• 1 tbsp cornstarch


  1. In a medium bowl, combine rhubarb, cherries, ginger, sugar, sea salt and liqueur (if using). Mix well and allow to macerate, for at least 1 hour at room temperature, or refrigerated overnight. The point is to get the rhubarb & cherries to release some of their juice; if you are short on time, you can speed up this process by bringing the mixture to a simmer over medium heat, then removing from the heat and allowing to sit until room temp.
  2. Preheat oven to 375 degrees F. Place a rimmed baking sheet in the oven to preheat as well.
  3. To make the topping, combine the flour, flax seed, and about 2 tbsp of the oats in the bowl of a food processor. Process until flax seeds are finely ground. Alternatively, grind the flax seeds only in a mortar & pestle or spice grinder. Transfer flour mixture to a large bowl and add remaining oats, nuts, salt and pepper. Toss well to mix. Add melted butter and toss with a fork to blend; mold the topping into 4 or 5 patties with your hands, laying patties flat on a clean plate, then place in the freezer for at least 10 minutes.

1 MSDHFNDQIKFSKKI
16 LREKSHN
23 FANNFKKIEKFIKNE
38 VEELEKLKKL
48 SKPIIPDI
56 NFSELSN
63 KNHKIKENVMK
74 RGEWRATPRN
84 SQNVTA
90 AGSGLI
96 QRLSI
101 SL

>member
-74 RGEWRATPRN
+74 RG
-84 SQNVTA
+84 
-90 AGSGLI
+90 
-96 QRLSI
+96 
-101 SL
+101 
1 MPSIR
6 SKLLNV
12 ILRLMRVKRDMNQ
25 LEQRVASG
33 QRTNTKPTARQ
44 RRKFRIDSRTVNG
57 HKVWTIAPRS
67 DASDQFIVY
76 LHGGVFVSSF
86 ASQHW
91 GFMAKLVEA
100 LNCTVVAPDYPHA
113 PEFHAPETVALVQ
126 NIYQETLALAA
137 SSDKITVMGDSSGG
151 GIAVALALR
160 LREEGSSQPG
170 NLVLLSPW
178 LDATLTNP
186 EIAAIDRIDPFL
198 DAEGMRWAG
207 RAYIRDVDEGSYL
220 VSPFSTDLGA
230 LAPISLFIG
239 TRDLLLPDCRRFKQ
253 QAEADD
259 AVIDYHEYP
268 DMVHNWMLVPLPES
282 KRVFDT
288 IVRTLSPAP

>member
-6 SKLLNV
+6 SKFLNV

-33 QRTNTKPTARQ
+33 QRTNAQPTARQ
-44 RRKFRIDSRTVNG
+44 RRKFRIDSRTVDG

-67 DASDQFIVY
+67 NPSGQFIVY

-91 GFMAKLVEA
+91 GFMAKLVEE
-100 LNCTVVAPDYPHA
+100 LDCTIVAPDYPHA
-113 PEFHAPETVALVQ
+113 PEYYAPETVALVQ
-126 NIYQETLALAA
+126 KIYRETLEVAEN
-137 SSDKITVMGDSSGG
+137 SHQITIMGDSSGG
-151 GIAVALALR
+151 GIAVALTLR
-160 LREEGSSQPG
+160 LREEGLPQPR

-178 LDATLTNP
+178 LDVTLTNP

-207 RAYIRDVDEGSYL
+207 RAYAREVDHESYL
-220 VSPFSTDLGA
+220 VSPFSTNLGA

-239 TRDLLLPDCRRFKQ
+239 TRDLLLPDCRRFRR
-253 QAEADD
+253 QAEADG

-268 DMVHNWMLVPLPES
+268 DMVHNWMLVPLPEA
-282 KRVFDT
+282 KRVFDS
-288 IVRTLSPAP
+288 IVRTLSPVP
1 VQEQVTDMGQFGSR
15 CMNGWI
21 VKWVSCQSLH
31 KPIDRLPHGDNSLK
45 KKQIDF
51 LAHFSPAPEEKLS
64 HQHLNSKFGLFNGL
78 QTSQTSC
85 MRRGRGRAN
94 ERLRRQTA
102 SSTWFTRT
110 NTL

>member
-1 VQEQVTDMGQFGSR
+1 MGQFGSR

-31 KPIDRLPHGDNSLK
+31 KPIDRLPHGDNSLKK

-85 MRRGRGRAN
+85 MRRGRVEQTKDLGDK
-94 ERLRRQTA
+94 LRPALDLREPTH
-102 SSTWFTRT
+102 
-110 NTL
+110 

4. To make the filling, strain the macerated fruit, collecting the syrup in a medium saucepan. Transfer the strained fruit to a 9-inch pie dish. Toss fruit with the cornstarch until it disappears. Bring the rhubarb-cherry syrup to a boil over high heat; continue boiling for 3 – 5 minutes until juice is reduced somewhat and syrupy. Pour over the fruit in the pie plate. Remove topping from the freezer and crumble over the top of the fruit, including a mix of large and small pieces.
  5. Bake, on the rimmed baking sheet, until the topping is a rich golden brown and the juices are thickly bubbling, about 45 minutes. Serve warm with ice cream or whipped cream.

Serves 8.


  1. Reducing the fruit juice prior to baking the crumble aids in keeping the gluten-free crumble topping from becoming soggy: the resulting topping was crisp, with intact larger & smaller crumbles.
  2. According to Kate, the ginger flavor was nice; there, but subtle. I suspect you could double the amount to 2 tbsp without it becoming overwhelming.
  3. The ginjinha was added for depth of flavor; you can easily omit it, or replace with port wine, fruit juice or ginger beer.


At room temperature, covered with a clean kitchen towel, for up to 3 days.


Late Spring, or year-round with frozen fruit.


  1. This is perfect for me because the local Berkeley market had rhubarb on Saturday and I bought extra cherries, too. And I love ginger. I’ll probably make a different topping, just because.

  2. I kept eyeing cherries and rhubarb this past weekend at our local farmer’s market… so good news that you posted a very delicious recipe with both! 🙂 I’ll definitely have to try!

  3. Kate @ Snowflake Kitchen